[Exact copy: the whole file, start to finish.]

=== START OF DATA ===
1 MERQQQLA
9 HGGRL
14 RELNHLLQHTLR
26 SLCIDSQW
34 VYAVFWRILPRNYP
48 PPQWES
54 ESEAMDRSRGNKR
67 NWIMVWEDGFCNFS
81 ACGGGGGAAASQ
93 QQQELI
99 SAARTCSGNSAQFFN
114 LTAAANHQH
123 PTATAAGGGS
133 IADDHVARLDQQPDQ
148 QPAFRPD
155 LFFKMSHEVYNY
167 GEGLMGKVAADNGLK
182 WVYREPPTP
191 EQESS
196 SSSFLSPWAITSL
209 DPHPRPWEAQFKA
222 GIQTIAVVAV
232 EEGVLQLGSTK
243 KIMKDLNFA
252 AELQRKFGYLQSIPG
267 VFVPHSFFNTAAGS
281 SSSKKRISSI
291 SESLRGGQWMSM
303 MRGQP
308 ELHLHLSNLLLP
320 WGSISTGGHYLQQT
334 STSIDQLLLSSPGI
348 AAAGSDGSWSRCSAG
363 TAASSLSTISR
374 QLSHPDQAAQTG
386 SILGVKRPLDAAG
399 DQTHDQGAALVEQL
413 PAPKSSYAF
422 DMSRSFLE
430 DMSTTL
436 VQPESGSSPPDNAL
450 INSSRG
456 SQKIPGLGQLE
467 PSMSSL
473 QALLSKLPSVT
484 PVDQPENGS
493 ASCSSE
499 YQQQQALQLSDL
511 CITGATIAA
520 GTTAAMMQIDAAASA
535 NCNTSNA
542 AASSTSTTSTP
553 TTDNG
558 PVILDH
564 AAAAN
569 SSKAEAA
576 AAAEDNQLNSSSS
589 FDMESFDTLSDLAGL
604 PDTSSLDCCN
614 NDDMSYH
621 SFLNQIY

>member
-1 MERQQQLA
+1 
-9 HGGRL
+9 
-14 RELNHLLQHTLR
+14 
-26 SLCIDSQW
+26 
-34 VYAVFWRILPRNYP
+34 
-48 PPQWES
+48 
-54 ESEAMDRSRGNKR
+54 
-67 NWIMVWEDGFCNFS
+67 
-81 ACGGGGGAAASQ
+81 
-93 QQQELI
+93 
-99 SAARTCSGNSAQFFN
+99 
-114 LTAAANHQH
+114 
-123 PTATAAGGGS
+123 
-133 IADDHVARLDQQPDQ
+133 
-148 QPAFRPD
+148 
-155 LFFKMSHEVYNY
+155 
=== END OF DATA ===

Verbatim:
1 MERQQQLA
9 HGGRL
14 RELNHLLQHTLR
26 SLCIDSQW
34 VYAVFWRILPRNYP
48 PPQWES
54 ESEAMDRSRGNKR
67 NWIMVWEDGFCNFS
81 ACGGGGGAAASQ
93 QQQELI
99 SAARTCSGNSAQFFN
114 LTAAANHQH
123 PTATAAGGGS
133 IADDHVARLDQQPDQ
148 QPAFRPD
155 LFFKMSHEVYNY
167 GEGLMGKVAADNGLK
182 WVYREPPTP
191 EQESS
196 SSSFLSPWAITSL
209 DPHPRPWEAQFKA
222 GIQTIAVVAV
232 EEGVLQLGSTK
243 KIMKDLNFA
252 AELQRKFGYLQSIPG
267 VFVPHSFFNTAAGS
281 SSSKKRISSI
291 SESLRGGQWMSM
303 MRGQP
308 ELHLHLSNLLLP
320 WGSISTGGHYLQQT
334 STSIDQLLLSSPGI
348 AAAGSDGSWSRCSAG
363 TAASSLSTISR
374 QLSHPDQAAQTG
386 SILGVKRPLDAAG
399 DQTHDQGAALVEQL
413 PAPKSSYAF
422 DMSRSFLE
430 DMSTTL
436 VQPESGSSPPDNAL
450 INSSRG
456 SQKIPGLGQLE
467 PSMSSL
473 QALLSKLPSVT
484 PVDQPENGS
493 ASCSSE
499 YQQQQALQLSDL
511 CITGATIAA
520 GTTAAMMQIDAAASA
535 NCNTSNA
542 AASSTSTTSTP
553 TTDNG
558 PVILDH
564 AAAAN
569 SSKAEAA
576 AAAEDNQLNSSSS
589 FDMESFDTLSDLAGL
604 PDTSSLDCCN
614 NDDMSYH
621 SFLNQIY

>member
-1 MERQQQLA
+1 
-9 HGGRL
+9 
-14 RELNHLLQHTLR
+14 
-26 SLCIDSQW
+26 
-34 VYAVFWRILPRNYP
+34 
-48 PPQWES
+48 
-54 ESEAMDRSRGNKR
+54 
-67 NWIMVWEDGFCNFS
+67 
-81 ACGGGGGAAASQ
+81 
-93 QQQELI
+93 
-99 SAARTCSGNSAQFFN
+99 
-114 LTAAANHQH
+114 
-123 PTATAAGGGS
+123 
-133 IADDHVARLDQQPDQ
+133 
-148 QPAFRPD
+148 
-155 LFFKMSHEVYNY
+155 